There are several types of waivers that are commonly used in Illinois:
A partial waiver of lien is used on a project that will have multiple payouts (also called ‘draws’) during the course of the job. This waiver is submitted for all but the final payment. This form is not always notarized.
A final waiver of lien is the waiver submitted for the final draw.
A conditional waiver may be either a partial or final waiver. The difference being that the waiver contains language that states that payment has not actually been received, and that rights are retained until receipt of actual payment. This is a less common waiver, although some owners and escrow agents accept them, but only on the condition that they subsequently make direct payment to the issuer of the waiver. This is probably the most fair way to handle waivers, but alas, is rarely used.
The Chicago Title (aka CT&T) waiver, as it is known, is a contractor’s affidavit on a form produced by this specific title company. It can be a partial waiver (which may be on pink colored paper) or final waiver (blue). There are multiple versions floating around, some issued by rival title companies, all of which are similar in scope, nature and language. The most specific traits they have in common is that they are a two-part document, with the top part containing stating how much the issuer is waiving, with the bottom part listing subcontractors and the amounts paid and still remaining to be paid to each. The partial and final waivers discussed under #’s 1 & 2 above usually contain the same language as the top part of this form. A Chicago Title waiver must be notarized.
The State of Illinois Capital Development Board waiver. This is a specially designed waiver, generated by the CDB for their specific contracts. They may be partial or final, and the language is very similar, with two primary differences. First, the language specifies you are releasing your rights to lien the public funds or bonds, rather than a piece of real estate. The second difference is that the document has a section for attestation by the Secretary of the Corporation of the signer.
Other specially designed waivers that occasionally crop up. Some job owners write their own waivers, often adding odds or ends that their attorneys dream up, like indemnification clauses. As a supplier, we don’t agree to indemnification clauses in these waivers, and usually strike out this kind of verbiage, or we simply furnish our own waivers instead.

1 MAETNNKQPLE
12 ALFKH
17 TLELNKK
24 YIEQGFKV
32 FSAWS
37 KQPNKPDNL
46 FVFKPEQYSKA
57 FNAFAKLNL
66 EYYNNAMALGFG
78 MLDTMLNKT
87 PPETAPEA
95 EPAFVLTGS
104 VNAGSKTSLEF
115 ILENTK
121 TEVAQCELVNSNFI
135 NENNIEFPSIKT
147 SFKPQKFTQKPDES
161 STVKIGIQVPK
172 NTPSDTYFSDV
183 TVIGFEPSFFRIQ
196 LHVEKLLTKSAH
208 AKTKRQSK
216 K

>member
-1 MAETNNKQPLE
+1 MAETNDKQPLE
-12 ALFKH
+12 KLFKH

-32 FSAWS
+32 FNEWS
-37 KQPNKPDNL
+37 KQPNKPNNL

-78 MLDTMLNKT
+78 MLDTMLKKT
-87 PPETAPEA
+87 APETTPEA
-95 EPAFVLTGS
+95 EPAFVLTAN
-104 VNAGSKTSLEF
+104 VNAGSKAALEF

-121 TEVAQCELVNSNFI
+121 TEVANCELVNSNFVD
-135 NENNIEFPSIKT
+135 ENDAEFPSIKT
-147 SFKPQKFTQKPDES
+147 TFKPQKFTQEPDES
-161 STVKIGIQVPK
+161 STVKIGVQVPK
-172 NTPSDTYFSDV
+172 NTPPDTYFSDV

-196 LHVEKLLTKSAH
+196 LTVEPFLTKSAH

Waivers and waiver strategies are discussed in more detail in tips and tools.
Job information enables us to confirm waiver requests. It is not uncommon for a General Contractor or Title Company to call asking us to confirm the information on our waivers. Since we are attesting to these purchases on a legal document, we need to be sure we are accurate.
Many customers demand job information to do job-costing, or need it to identify the project manager who would approve the invoice for payment. It is easier to simply provide the information across the board, rather than try to keep track of who does it one way (Purchase order #’s, for example), and those who do it another way.
Job information is necessary for when you have problems collecting on a job, and request our help in putting pressure on the General Contractor or Owner. The first thing they or their attorney will demand are copies of the invoices to confirm that the material was incorporated into their job. If the invoices are not specifically marked, it raises the chance that they may challenge our claim, and may reduce the pressure we can help put on them on your behalf.
We feel this policy benefits you. Our order takers are directed to obtain this information on all orders for all customers. We feel every credit sale we have is an affirmation of our trust in you. If you wish to discuss this policy, please feel free to contact our Credit Manager, Norman Cowie, at (708) 293-2801.
There are several good reasons for setting up a job account:
First of all, sales for the approved job will not affect the credit limit for your main (aka primary or shop) account. Although credit established for you under the job account is an extension of your original account, higher limits are available for specific projects. We also review your primary account’s limit from time to time, occasionally adjusting your limit to take into account changes in your credit needs. A job account also enables us to approve a higher limit than may have been established for your shop account.